A member of Fort Bragg’s Golden Knights died Sunday after colliding with another jumper and hitting a building during an air show Saturday morning.
Sgt. 1st Class Corey Hood, 32, was participating in a mass formation with 11 other jumpers at the Chicago Air & Water Show about 11 a.m. Saturday, according to Donna Dixon, a Golden Knights spokeswoman. Another jumper was shooting video, she said.
“It’s a normal part of our daily show,” Dixon said.
The 12 jumpers held hands in a circle, then broke off in separate directions. Since the jumpers are trailing red smoke, the maneuver looks like a bomb exploding.
Hood and a member of the Navy Leap Frogs parachute team collided after the jumpers separated but while they were still free-falling, Dixon said.
“They were just breaking away from the mass formation,” she said. Dixon said Hood was knocked unconscious. The Navy jumper broke his leg.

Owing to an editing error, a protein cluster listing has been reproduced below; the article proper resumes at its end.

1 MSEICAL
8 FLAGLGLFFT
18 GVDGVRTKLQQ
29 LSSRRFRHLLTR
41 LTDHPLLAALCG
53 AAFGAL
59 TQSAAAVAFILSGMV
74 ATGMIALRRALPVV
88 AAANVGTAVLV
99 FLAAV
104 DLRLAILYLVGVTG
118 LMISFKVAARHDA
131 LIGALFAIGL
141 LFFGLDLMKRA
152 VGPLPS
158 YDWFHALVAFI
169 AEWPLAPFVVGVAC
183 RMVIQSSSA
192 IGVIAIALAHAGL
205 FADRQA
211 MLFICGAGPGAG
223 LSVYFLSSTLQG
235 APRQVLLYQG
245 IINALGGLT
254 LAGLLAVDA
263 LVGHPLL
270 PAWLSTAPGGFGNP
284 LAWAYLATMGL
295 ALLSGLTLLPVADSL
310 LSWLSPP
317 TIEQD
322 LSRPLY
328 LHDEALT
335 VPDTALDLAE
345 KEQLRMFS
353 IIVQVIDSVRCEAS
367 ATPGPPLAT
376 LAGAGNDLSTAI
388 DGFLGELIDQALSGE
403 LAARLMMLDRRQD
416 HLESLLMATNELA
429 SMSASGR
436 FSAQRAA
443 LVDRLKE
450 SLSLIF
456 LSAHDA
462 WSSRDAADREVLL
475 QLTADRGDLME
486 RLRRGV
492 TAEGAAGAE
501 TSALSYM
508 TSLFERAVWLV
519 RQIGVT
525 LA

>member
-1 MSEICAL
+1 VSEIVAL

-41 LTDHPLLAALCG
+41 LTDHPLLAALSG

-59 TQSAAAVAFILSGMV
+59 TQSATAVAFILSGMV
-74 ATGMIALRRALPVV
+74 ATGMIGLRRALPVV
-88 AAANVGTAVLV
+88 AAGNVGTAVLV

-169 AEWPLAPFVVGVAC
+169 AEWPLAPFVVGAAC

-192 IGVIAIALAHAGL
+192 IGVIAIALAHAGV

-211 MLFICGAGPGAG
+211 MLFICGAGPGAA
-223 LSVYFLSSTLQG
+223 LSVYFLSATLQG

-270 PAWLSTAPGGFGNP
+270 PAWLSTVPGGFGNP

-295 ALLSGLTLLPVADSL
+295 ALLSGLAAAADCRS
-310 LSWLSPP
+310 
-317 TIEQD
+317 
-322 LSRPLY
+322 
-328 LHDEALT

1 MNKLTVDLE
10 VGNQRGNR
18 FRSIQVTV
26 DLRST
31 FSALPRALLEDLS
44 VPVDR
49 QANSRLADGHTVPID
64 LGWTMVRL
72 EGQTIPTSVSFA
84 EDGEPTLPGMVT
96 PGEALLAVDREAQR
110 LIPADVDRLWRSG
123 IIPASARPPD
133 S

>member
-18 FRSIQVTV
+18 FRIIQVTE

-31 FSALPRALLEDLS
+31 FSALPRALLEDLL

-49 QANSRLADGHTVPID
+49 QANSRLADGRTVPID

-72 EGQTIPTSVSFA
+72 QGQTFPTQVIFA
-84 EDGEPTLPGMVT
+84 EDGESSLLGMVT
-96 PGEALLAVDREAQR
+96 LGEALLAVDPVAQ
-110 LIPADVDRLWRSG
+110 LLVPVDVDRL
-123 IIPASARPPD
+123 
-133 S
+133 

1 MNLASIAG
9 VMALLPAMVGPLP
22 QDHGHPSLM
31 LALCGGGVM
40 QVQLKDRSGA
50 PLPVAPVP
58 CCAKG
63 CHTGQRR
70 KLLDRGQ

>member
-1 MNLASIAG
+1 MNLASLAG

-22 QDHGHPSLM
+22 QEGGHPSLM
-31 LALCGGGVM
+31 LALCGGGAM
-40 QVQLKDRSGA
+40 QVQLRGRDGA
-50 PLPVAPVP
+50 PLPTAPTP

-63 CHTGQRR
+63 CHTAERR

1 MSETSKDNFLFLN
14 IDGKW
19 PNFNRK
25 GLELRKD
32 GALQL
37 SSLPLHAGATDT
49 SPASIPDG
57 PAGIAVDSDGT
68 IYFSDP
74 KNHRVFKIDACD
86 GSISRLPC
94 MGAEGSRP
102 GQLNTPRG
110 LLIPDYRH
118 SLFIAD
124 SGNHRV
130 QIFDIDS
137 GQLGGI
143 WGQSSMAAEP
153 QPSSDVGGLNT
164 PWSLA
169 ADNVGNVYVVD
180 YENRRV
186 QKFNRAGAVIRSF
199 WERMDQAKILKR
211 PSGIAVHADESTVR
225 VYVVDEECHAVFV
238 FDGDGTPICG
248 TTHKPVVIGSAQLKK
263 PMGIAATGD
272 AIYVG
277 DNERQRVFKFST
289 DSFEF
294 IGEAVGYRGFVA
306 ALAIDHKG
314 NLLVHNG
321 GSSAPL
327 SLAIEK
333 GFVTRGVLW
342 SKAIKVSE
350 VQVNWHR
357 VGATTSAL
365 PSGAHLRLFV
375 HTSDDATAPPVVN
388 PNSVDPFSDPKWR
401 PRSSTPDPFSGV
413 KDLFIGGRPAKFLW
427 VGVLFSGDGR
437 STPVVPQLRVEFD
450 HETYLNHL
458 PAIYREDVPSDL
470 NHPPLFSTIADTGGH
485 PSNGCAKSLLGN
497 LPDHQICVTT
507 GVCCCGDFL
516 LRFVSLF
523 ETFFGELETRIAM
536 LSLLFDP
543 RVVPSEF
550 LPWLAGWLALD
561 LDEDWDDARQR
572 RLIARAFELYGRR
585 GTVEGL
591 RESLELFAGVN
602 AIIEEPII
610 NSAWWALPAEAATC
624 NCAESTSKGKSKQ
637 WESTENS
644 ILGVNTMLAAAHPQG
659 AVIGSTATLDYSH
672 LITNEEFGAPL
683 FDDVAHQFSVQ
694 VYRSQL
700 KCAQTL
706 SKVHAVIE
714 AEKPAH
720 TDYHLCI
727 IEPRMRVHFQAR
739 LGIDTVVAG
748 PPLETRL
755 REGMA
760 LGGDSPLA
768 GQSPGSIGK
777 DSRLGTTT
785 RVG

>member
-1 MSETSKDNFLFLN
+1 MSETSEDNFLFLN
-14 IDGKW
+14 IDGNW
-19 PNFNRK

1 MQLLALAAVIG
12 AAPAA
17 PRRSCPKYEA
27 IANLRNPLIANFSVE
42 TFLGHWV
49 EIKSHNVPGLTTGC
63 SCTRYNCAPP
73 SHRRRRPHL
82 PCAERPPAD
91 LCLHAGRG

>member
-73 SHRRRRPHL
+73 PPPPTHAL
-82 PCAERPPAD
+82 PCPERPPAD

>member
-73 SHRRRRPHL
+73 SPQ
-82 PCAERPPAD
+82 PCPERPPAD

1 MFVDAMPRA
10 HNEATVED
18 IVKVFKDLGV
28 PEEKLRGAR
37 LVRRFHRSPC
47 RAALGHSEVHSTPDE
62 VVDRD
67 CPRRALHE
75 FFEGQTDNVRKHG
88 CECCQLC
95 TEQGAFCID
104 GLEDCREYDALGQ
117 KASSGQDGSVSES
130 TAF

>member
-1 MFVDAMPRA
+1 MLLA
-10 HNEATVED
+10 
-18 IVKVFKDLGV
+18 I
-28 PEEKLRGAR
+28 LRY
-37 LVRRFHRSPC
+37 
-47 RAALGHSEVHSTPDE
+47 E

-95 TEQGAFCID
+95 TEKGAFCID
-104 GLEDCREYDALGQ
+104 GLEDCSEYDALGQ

The Cook County medical examiner’s office said Hood was pronounced dead just after 4 p.m. Sunday at Northwestern Memorial Hospital in Chicago, the Associated Press reported.
The two jumpers were going about 120 mph and were about 12,000 feet above the ground when the collision happened, Dixon said.
A device automatically opened a reserve parachute when Hood’s main parachute was not opened, Dixon said. He hit a building in the city, she said.
“He landed at the foot of the building,” Dixon said.
Witnesses say they saw a jumper clip the top of a high-rise apartment building before falling to the ground in Chicago’s Gold Coast neighborhood, the Associated Press reported.
Spectator Heather Mendenhall told the Chicago Tribune she was watching the show from a rooftop and saw one of the parachutists strike the roof next door with his feet and fall, with his parachute trailing behind him.
“His legs caught the tip of the roof, and then he fell over. It was horrible,” she told the newspaper.
She said he looked unconscious as he hit the roof. A maintenance worker on the same roof called paramedics, she said.
Dixon said emergency crews took Hood to Northwestern Memorial Hospital in Chicago. He had surgery to relieve pressure on his brain, she said. Hood had been with the Golden Knights about four years, Dixon said and had joined the Army in 2001.
The soldiers and sailors performed the same mass formation maneuver Friday morning, Dixon said.
“It was flawless,” she said.